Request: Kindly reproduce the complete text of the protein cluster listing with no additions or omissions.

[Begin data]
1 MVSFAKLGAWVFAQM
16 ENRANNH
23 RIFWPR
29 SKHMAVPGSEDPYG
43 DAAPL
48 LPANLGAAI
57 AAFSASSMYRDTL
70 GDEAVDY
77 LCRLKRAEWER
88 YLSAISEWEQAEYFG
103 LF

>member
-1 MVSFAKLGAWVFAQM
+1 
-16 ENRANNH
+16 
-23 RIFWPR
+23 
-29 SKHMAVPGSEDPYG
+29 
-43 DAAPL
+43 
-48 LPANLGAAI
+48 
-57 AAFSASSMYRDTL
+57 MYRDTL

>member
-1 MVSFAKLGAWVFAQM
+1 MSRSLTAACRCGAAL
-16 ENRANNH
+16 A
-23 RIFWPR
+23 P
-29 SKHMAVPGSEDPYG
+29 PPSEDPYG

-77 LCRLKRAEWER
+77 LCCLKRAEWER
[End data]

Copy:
1 MVSFAKLGAWVFAQM
16 ENRANNH
23 RIFWPR
29 SKHMAVPGSEDPYG
43 DAAPL
48 LPANLGAAI
57 AAFSASSMYRDTL
70 GDEAVDY
77 LCRLKRAEWER
88 YLSAISEWEQAEYFG
103 LF

>member
-1 MVSFAKLGAWVFAQM
+1 
-16 ENRANNH
+16 
-23 RIFWPR
+23 
-29 SKHMAVPGSEDPYG
+29 
-43 DAAPL
+43 
-48 LPANLGAAI
+48 
-57 AAFSASSMYRDTL
+57 MYRDTL

>member
-1 MVSFAKLGAWVFAQM
+1 MSRSLTAACRCGAAL
-16 ENRANNH
+16 A
-23 RIFWPR
+23 P
-29 SKHMAVPGSEDPYG
+29 PPSEDPYG

-77 LCRLKRAEWER
+77 LCCLKRAEWER